fbpx

Login

Lost your password?
Don't have an account? Sign Up
nutritious-fermentation-bottles-on-kitchen-counter-with-jerusalem-artichoke

What is the Difference Between Prebiotic and Probiotic? Part Two ~

This is a continuation of PART ONE

More good news! One study in rats found that prebiotics enhance non-REM sleep, the most restful and restorative type of sleep. It’s possible that boosting dietary prebiotics by consuming more prebiotic fiber may upgrade sleep quality. It’s clear that prebiotics are a good addition to the diet! 

Prebiotics Boost the Benefits of Probiotics

Like probiotics, prebiotics offer unique benefits. When bacteria ferment indigestible fiber and produce short-chain fatty acids, it benefits the individual who consumes them. However, prebiotics also help probiotics do their job of keeping the gut and immune system healthy by supplying food. If probiotic bacteria don’t get enough nourishment, they can’t survive or benefit the host. Consuming a diet rich in prebiotic fiber gives them the nourishment they need to flourish! So, probiotics are only part of the picture. Healthy gut bacteria need energy and an environment that gives them the best chance of survival. A diet low in prebiotic fiber doesn’t offer that support.

Fiber is not a popular dietary component. Studies show that, on average, people who eat a Western diet get only half the amount of fiber that the Institute of Medicine recommends. Their recommendations are 38 grams daily for men and 25 grams each day for women. In fact, the Food and Drug Administration called fiber a nutrient of public health concern as Americans don’t get enough of it for good health. One study even found that only 5% of Americans get enough fiber in their diet. Consuming more prebiotic-rich foods is a way to increase the dietary fiber content and get the additional benefits that prebiotic fiber offers, including boosting the benefits of probiotics. Plus, fiber has an additional benefit. It helps with satiety and weight control.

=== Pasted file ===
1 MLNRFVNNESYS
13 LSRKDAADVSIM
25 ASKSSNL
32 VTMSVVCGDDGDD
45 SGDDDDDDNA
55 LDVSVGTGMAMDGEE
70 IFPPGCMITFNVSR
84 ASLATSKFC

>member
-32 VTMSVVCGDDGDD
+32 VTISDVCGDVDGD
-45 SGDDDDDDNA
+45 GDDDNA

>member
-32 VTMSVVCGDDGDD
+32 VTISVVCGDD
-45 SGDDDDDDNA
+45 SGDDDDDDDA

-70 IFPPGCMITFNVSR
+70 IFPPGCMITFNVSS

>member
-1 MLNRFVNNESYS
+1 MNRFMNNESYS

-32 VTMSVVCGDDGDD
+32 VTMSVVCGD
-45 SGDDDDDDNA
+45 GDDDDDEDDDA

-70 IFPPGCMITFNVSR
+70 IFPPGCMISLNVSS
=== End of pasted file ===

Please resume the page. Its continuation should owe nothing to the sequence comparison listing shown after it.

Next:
The Bottom Line

Probiotics are only part of the healthy gut and immune system equation. Healthy gut bacteria need energy and nourishment. That’s where prebiotics come in. When you consume prebiotics through diet, it gives probiotic bacteria, the good guys, the best chance of survival. It also ensures that you get the full benefits that a probiotic supplement offers. Feed your gut bacteria so that your microbiome and its probiotic residents flourish and help you stay healthy! Don’t forget to feed them! 

References:

• Mutat Res. 2009 Jul-Aug;682(1):39-53. doi: 10.1016/j.mrrev.2009.04.001. Epub 2009 Apr 19.

• J Nutr. 2004 Feb;134(2):479-82.

• Ang Z, Ding JL. GPR41 and GPR43 in Obesity and Inflammation - Protective or Causative?. Front Immunol. 2016;7:28. Published 2016 Feb 1. doi:10.3389/fimmu.2016.00028.

• Gut 2016;65:1812-1821.

• Slavin J. Fiber and prebiotics: mechanisms and health benefits. Nutrients. 2013;5(4):1417-1435. Published 2013 Apr 22. doi:10.3390/nu5041417.

• ScienceDaily.com. “Dietary Prebiotics Improve Sleep, Buffer Impacts of Stress, says Study”

• Cochrane.org. “Probiotics for the Prevention of Antibiotic-associated Diarrhea in Children”

• “Dietary Fiber” https://www.accessdata.fda.gov/scripts/InteractiveNutritionFactsLabel/dietary-fiber.html

• Quagliani D, Felt-Gunderson P. Closing America’s Fiber Intake Gap: Communication Strategies From a Food and Fiber Summit. Am J Lifestyle Med. 2016;11(1):80-85. Published 2016 Jul 7. doi:10.1177/1559827615588079.

• Am J Lifestyle Med. 2017 Jan-Feb; 11(1): 80-85.

Leave a Comment

Your email address will not be published. Required fields are marked *

*
*